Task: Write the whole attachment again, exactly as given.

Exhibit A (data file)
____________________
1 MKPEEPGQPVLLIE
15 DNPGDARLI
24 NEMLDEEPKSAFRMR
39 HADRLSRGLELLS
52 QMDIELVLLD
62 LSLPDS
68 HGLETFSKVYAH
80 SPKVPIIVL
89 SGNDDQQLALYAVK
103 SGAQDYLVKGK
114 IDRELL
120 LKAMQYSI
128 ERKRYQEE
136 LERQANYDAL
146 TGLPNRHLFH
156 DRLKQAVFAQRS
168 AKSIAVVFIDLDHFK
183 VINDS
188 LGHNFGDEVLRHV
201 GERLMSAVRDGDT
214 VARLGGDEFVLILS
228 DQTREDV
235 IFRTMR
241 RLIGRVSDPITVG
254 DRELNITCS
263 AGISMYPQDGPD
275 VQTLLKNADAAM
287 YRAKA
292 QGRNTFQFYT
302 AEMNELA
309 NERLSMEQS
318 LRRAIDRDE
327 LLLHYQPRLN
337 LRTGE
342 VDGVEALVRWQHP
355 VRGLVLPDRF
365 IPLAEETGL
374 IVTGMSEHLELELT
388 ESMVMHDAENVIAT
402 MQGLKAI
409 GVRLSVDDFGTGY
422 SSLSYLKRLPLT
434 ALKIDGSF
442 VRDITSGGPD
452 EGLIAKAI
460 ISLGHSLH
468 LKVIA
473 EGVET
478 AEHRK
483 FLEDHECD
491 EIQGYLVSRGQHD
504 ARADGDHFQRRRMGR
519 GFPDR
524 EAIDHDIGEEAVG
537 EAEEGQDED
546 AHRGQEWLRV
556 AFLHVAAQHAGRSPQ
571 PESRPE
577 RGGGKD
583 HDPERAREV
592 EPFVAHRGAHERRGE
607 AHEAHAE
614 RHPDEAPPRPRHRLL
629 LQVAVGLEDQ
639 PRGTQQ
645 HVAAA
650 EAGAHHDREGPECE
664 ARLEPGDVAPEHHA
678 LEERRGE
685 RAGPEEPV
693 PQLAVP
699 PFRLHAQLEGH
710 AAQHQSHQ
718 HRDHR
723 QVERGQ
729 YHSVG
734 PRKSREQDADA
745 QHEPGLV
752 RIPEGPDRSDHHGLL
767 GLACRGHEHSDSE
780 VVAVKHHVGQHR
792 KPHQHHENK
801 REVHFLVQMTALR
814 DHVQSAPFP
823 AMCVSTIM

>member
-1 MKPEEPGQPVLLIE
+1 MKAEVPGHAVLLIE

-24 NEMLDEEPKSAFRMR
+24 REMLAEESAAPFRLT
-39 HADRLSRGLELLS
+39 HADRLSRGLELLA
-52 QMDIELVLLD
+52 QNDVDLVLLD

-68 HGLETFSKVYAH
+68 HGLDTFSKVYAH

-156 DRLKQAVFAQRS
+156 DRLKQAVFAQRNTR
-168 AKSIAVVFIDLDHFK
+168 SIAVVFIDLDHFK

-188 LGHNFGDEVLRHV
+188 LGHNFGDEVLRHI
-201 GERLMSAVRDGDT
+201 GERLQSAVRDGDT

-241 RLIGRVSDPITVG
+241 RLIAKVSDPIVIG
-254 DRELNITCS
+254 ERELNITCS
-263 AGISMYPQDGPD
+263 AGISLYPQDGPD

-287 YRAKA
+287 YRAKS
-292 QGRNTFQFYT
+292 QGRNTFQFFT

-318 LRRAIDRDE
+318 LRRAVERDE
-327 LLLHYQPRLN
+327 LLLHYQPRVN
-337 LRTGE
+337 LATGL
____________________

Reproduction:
1 MKPEEPGQPVLLIE
15 DNPGDARLI
24 NEMLDEEPKSAFRMR
39 HADRLSRGLELLS
52 QMDIELVLLD
62 LSLPDS
68 HGLETFSKVYAH
80 SPKVPIIVL
89 SGNDDQQLALYAVK
103 SGAQDYLVKGK
114 IDRELL
120 LKAMQYSI
128 ERKRYQEE
136 LERQANYDAL
146 TGLPNRHLFH
156 DRLKQAVFAQRS
168 AKSIAVVFIDLDHFK
183 VINDS
188 LGHNFGDEVLRHV
201 GERLMSAVRDGDT
214 VARLGGDEFVLILS
228 DQTREDV
235 IFRTMR
241 RLIGRVSDPITVG
254 DRELNITCS
263 AGISMYPQDGPD
275 VQTLLKNADAAM
287 YRAKA
292 QGRNTFQFYT
302 AEMNELA
309 NERLSMEQS
318 LRRAIDRDE
327 LLLHYQPRLN
337 LRTGE
342 VDGVEALVRWQHP
355 VRGLVLPDRF
365 IPLAEETGL
374 IVTGMSEHLELELT
388 ESMVMHDAENVIAT
402 MQGLKAI
409 GVRLSVDDFGTGY
422 SSLSYLKRLPLT
434 ALKIDGSF
442 VRDITSGGPD
452 EGLIAKAI
460 ISLGHSLH
468 LKVIA
473 EGVET
478 AEHRK
483 FLEDHECD
491 EIQGYLVSRGQHD
504 ARADGDHFQRRRMGR
519 GFPDR
524 EAIDHDIGEEAVG
537 EAEEGQDED
546 AHRGQEWLRV
556 AFLHVAAQHAGRSPQ
571 PESRPE
577 RGGGKD
583 HDPERAREV
592 EPFVAHRGAHERRGE
607 AHEAHAE
614 RHPDEAPPRPRHRLL
629 LQVAVGLEDQ
639 PRGTQQ
645 HVAAA
650 EAGAHHDREGPECE
664 ARLEPGDVAPEHHA
678 LEERRGE
685 RAGPEEPV
693 PQLAVP
699 PFRLHAQLEGH
710 AAQHQSHQ
718 HRDHR
723 QVERGQ
729 YHSVG
734 PRKSREQDADA
745 QHEPGLV
752 RIPEGPDRSDHHGLL
767 GLACRGHEHSDSE
780 VVAVKHHVGQHR
792 KPHQHHENK
801 REVHFLVQMTALR
814 DHVQSAPFP
823 AMCVSTIM

>member
-1 MKPEEPGQPVLLIE
+1 MKAEVPGHAVLLIE

-24 NEMLDEEPKSAFRMR
+24 REMLAEESAAPFRLT
-39 HADRLSRGLELLS
+39 HADRLSRGLELLA
-52 QMDIELVLLD
+52 QNDVDLVLLD

-68 HGLETFSKVYAH
+68 HGLDTFSKVYAH

-156 DRLKQAVFAQRS
+156 DRLKQAVFAQRNTR
-168 AKSIAVVFIDLDHFK
+168 SIAVVFIDLDHFK

-188 LGHNFGDEVLRHV
+188 LGHNFGDEVLRHI
-201 GERLMSAVRDGDT
+201 GERLQSAVRDGDT

-241 RLIGRVSDPITVG
+241 RLIAKVSDPIVIG
-254 DRELNITCS
+254 ERELNITCS
-263 AGISMYPQDGPD
+263 AGISLYPQDGPD

-287 YRAKA
+287 YRAKS
-292 QGRNTFQFYT
+292 QGRNTFQFFT

-318 LRRAIDRDE
+318 LRRAVERDE
-327 LLLHYQPRLN
+327 LLLHYQPRVN
-337 LRTGE
+337 LATGL